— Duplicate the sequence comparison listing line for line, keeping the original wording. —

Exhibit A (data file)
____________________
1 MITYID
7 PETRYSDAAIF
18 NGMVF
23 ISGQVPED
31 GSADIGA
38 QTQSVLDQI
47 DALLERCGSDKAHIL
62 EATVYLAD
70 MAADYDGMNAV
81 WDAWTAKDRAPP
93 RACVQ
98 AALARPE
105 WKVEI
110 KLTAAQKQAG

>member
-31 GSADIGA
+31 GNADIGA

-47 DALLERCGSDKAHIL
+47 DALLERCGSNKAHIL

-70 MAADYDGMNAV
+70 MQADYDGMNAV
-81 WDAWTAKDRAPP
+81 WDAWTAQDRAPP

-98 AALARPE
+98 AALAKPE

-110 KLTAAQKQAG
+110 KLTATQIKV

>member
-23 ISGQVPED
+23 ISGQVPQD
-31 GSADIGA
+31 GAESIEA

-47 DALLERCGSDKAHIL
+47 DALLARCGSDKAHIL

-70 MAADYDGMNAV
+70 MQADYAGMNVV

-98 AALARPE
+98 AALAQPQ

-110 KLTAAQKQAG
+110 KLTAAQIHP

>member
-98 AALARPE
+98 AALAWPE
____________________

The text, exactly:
1 MITYID
7 PETRYSDAAIF
18 NGMVF
23 ISGQVPED
31 GSADIGA
38 QTQSVLDQI
47 DALLERCGSDKAHIL
62 EATVYLAD
70 MAADYDGMNAV
81 WDAWTAKDRAPP
93 RACVQ
98 AALARPE
105 WKVEI
110 KLTAAQKQAG

>member
-31 GSADIGA
+31 GNADIGA

-47 DALLERCGSDKAHIL
+47 DALLERCGSNKAHIL

-70 MAADYDGMNAV
+70 MQADYDGMNAV
-81 WDAWTAKDRAPP
+81 WDAWTAQDRAPP

-98 AALARPE
+98 AALAKPE

-110 KLTAAQKQAG
+110 KLTATQIKV

>member
-23 ISGQVPED
+23 ISGQVPQD
-31 GSADIGA
+31 GAESIEA

-47 DALLERCGSDKAHIL
+47 DALLARCGSDKAHIL

-70 MAADYDGMNAV
+70 MQADYAGMNVV

-98 AALARPE
+98 AALAQPQ

-110 KLTAAQKQAG
+110 KLTAAQIHP

>member
-98 AALARPE
+98 AALAWPE